1.6 Open Q&A on all papers in session

Session 2: “Outlooks” – Chair: Mario Biagioli

Thu, August 31, 11:00am to 12:30pm, Sheraton Boston, 3, Dalton

2.1 Evaluating Valorization: Tensions between Truth and Use in Concepts and Practices of Science Policy • Jorrit Smit, Leiden University

2.2 Beyond Managerialism: Academic Rating and Ranking as a Solidarity Saving Device • Mikhail Sokolov, European university at Saint Petersburg, Russia

2.3 Efficiency as Conditional Truth in Research?: Rules of the Road from a Japanese Perspective • William S Bradley, Ryukoku University

2.4 Legitimacy Crises, Politicisation, and Normative STS: Seeking Sincerity in Public Climate Change Debates • Bernhard Isopp, York University

2.5 Mishaps and mistakes in academic evaluation • Claes-Fredrik Helgesson, Linköping University and Steve Woolgar, Linköping University & University of Oxford

2.6 Open Q&A on all papers in session 2

Session 3: “Fixes” – Chair: Steve Woolgar

Thu, August 31, 2:00 to 3:30pm, Sheraton Boston, 3, Dalton

3.1 Temporalities of Truth: Peer Review’s Futurity in Terms of Credit and Debt, Co-Existence vs. Competition • Alexa Faerber, HafenCity University

3.2 Crafting Transparency and Accountability: Evaluation of Models, Metrics and Platforms of the Gates Foundation • Manjari Mahajan, New School University

3.3 Evaluative Inquiry: Toward Experimental Modes of Assessing the Values of Academic Work • Sarah de Rijcke, Centre for Science and Technology Studies (CWTS); Thomas Franssen, University of Amsterdam; Maximilian Fochler, University Of Vienna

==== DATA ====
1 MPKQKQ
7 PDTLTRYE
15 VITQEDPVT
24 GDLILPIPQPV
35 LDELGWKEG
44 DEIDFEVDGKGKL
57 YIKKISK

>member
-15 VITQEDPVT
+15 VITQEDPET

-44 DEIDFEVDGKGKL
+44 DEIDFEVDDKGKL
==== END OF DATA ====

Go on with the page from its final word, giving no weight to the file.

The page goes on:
Tjitske Holtrop; Thed Leeuwen, Centre for Sciencs & Technology Studies (CWTS), Leiden University; Alex Rushforth, CWTS, Leiden University; Clifford Tatum, CWTS – Leiden University; Paul Wouters, Centre for Science and Technology Studies, Leiden University

3.3 Open Q&A on all papers in session 3

3.4 Discussant: Michèle Lamont, Harvard University, on all three sessions

3.5 Open discussion on the whole panel



The communal work we expect of one another

There must be a special hell for people who submit articles to journals, publish in them, but refuse to review for these journals.

Zeynep Arsel on Twitter, 18 Dec 2016

The above recent tweet by Zeynep Arsel, a colleague in Canada, resonated with me. Not only did the specific annoyance she articulated resonate with me. Her tweet further resonated with me in how it pointed to the precarious way in which communal work is allocated within academia. The tweet therefore points to the crucial aspect in academia of how some of the work is allocated and done for the benefit of collectives that are not defined by any single organisation or hierarchy. This is highly appealing in an idealist sense. Yet, as the tweet articulates, there might be instances where the allocation of tasks do not work as expected. The crux, moreover, is that there are no other sanctions than hoping that a special hell has been appropriately prepared to host those who appear to not play to maintain this precarious arrangement.